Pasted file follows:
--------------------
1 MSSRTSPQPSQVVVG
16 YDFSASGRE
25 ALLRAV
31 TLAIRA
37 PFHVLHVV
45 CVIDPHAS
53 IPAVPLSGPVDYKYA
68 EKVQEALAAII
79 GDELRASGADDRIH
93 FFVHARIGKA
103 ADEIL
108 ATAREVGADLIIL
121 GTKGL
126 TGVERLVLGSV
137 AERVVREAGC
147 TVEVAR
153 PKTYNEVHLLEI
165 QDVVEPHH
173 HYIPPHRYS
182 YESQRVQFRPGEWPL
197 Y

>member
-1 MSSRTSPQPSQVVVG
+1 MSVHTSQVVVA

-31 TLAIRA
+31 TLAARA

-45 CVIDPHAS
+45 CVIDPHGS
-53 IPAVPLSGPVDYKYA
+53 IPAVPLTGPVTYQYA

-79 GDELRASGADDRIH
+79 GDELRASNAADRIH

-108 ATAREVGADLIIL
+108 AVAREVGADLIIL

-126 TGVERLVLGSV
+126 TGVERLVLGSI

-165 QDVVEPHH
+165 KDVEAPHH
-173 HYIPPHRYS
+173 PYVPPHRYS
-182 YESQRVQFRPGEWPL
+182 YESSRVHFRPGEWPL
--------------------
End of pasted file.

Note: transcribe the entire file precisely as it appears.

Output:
1 MSSRTSPQPSQVVVG
16 YDFSASGRE
25 ALLRAV
31 TLAIRA
37 PFHVLHVV
45 CVIDPHAS
53 IPAVPLSGPVDYKYA
68 EKVQEALAAII
79 GDELRASGADDRIH
93 FFVHARIGKA
103 ADEIL
108 ATAREVGADLIIL
121 GTKGL
126 TGVERLVLGSV
137 AERVVREAGC
147 TVEVAR
153 PKTYNEVHLLEI
165 QDVVEPHH
173 HYIPPHRYS
182 YESQRVQFRPGEWPL
197 Y

>member
-1 MSSRTSPQPSQVVVG
+1 MSVHTSQVVVA

-31 TLAIRA
+31 TLAARA

-45 CVIDPHAS
+45 CVIDPHGS
-53 IPAVPLSGPVDYKYA
+53 IPAVPLTGPVTYQYA

-79 GDELRASGADDRIH
+79 GDELRASNAADRIH

-108 ATAREVGADLIIL
+108 AVAREVGADLIIL

-126 TGVERLVLGSV
+126 TGVERLVLGSI

-165 QDVVEPHH
+165 KDVEAPHH
-173 HYIPPHRYS
+173 PYVPPHRYS
-182 YESQRVQFRPGEWPL
+182 YESSRVHFRPGEWPL